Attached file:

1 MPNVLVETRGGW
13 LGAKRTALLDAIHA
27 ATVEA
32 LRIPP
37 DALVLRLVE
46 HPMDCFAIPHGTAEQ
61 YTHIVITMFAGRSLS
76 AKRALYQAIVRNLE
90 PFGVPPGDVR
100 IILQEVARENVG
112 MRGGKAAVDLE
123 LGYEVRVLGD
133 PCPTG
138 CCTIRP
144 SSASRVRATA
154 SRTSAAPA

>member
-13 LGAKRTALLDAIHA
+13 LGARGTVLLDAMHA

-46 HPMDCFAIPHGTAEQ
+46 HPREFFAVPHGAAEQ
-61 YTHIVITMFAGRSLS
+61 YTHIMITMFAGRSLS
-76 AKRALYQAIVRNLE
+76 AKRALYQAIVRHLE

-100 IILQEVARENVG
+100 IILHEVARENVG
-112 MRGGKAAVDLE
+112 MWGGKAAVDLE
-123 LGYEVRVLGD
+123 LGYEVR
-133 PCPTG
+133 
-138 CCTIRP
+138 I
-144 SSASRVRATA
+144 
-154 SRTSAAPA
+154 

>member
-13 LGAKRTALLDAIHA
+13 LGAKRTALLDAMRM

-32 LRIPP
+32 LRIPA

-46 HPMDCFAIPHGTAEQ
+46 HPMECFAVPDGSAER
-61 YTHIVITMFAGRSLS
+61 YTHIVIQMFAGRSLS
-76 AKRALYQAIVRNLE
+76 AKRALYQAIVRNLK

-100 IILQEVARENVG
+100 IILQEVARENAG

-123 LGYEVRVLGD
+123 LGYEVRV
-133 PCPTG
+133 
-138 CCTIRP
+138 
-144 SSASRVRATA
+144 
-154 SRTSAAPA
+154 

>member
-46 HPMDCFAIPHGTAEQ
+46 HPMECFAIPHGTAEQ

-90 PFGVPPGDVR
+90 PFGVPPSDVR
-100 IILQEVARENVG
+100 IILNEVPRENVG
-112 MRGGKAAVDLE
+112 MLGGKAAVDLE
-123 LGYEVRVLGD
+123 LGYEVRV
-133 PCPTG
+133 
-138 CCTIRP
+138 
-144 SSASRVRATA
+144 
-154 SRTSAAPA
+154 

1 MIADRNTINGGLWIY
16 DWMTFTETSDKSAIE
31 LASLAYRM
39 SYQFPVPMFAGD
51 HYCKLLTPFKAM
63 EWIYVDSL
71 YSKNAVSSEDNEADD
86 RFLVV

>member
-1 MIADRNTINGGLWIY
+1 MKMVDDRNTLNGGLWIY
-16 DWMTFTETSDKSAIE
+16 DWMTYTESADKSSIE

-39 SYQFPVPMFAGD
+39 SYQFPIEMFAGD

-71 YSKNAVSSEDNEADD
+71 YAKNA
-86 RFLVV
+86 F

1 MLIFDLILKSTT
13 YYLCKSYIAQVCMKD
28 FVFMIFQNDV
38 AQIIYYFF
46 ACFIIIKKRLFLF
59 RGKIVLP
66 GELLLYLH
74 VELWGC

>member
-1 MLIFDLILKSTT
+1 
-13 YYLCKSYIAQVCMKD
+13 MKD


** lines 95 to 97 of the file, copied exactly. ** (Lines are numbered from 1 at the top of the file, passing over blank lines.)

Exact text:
-39 SYQFPVPMFAGD
+39 SYQFPIEMFAGD

-71 YSKNAVSSEDNEADD